Global Supply Chains are High Risk? Time to Bring Production Closer to Home Markets!
By Stephen Slade on Mar 02, 2012
Each week it seems like supply chains become battered with new turmoil or unrest - from political risk, to natural disasters and disruptions in the natural flow of goods to markets. Considering it takes 4-8 weeks for products to cross the oceans, organizations are paying attention to the various categories of risk being imposed on their supply chains. David Simchi-Levi, Professor at MIT, writes in the HBR blog (Feb.27'12) about these exposures, that firms are looking to bring back production from overseas to native and consumer markets. He mentions a few organizations that have taken steps to restore American production as:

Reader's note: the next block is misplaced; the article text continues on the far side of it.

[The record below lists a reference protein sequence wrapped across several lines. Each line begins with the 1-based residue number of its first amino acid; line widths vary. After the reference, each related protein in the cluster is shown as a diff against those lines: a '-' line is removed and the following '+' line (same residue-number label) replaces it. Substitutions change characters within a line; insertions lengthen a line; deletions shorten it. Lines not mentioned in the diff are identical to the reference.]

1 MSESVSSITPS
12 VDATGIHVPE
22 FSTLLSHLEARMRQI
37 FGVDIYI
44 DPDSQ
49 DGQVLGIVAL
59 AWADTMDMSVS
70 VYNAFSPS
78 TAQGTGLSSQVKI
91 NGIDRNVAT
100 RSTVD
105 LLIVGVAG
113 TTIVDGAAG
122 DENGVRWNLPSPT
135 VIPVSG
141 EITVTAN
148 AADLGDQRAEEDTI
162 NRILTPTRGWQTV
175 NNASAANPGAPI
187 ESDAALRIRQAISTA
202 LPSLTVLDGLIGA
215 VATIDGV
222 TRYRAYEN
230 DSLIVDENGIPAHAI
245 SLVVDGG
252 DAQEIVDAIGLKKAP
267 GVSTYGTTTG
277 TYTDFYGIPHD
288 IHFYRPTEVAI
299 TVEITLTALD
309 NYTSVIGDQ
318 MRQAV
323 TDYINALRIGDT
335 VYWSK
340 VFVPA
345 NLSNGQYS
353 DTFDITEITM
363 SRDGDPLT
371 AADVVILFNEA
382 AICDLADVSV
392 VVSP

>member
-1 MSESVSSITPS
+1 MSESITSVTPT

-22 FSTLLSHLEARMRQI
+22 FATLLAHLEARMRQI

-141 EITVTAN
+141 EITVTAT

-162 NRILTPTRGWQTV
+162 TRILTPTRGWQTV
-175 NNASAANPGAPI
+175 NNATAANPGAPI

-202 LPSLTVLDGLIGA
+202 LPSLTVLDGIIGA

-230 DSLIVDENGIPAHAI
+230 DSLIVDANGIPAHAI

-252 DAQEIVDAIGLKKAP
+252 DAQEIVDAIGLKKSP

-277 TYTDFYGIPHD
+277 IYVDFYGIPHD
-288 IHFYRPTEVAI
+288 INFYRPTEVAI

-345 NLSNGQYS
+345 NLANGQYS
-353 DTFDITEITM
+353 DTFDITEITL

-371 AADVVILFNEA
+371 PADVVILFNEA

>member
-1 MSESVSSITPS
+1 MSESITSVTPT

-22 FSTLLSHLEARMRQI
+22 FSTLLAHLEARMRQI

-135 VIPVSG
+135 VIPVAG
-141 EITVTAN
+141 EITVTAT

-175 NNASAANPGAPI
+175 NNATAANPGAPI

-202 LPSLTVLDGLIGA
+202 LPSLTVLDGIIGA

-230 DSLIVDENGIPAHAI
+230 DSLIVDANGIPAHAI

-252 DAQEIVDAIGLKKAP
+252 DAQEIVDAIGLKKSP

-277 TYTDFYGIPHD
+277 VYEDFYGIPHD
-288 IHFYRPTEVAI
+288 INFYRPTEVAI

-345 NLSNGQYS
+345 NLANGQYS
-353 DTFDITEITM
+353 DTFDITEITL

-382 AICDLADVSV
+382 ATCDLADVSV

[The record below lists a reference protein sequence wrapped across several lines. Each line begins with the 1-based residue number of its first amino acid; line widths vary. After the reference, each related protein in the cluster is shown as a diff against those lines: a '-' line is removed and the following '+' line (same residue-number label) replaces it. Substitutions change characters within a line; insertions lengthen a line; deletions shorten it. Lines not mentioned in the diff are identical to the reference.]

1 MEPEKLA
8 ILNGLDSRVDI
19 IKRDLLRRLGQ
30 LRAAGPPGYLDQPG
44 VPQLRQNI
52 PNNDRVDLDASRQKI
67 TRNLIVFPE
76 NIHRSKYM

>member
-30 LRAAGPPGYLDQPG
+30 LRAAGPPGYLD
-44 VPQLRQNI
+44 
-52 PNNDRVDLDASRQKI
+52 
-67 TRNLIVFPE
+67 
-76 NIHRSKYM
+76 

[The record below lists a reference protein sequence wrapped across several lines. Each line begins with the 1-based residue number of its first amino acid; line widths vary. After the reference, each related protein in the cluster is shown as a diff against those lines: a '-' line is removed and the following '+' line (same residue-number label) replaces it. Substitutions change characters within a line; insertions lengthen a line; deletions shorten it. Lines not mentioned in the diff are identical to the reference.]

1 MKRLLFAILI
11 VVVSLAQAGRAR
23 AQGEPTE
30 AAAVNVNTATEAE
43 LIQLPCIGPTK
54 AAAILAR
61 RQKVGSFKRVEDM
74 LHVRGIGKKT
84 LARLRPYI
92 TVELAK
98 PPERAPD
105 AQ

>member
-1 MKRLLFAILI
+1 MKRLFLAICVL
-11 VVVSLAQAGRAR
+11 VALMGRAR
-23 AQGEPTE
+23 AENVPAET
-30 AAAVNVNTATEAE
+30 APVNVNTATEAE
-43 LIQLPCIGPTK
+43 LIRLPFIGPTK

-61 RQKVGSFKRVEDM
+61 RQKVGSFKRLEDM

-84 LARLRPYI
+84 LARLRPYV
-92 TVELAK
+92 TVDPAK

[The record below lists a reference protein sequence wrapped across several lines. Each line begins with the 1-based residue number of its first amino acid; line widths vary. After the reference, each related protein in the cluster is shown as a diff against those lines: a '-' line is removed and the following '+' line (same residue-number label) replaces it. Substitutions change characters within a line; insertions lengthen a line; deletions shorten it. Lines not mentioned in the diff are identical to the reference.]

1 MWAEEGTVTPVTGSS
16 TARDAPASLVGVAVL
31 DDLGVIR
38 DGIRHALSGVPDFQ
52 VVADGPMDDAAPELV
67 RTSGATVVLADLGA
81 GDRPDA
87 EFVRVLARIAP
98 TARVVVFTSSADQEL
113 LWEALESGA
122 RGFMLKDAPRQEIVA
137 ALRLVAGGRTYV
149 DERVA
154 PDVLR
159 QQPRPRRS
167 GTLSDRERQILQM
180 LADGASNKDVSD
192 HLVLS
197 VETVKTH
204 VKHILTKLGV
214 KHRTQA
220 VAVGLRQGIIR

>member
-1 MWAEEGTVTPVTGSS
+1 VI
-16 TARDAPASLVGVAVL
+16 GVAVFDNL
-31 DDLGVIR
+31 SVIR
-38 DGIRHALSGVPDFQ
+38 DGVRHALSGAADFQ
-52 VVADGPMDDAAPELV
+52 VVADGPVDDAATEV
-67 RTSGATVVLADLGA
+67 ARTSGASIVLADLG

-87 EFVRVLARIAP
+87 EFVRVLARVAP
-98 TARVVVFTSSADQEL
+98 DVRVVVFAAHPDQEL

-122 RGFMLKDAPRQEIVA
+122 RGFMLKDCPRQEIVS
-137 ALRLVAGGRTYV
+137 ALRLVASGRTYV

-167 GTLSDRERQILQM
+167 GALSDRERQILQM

- Ford - moving jobs back to the USA from China and Mexico
- Caterpillar - investing $120M in a new plant in Victoria Texas to produce excavators
David talks of an 'Genuine Transformational Period' taking place as a result of labor arbitrage and growth of offshore consumer markets. Washington is paying close attention to these shifts and looking for ways to support this trend - to bring back the manufacturing jobs.
David closes by stating that "...without a concentrated, collaborative, national effort, it will be difficult for the United States to reestablish worldwide manufacturing prominence". for more info, go to the HBR Insight Center on American Competitiveness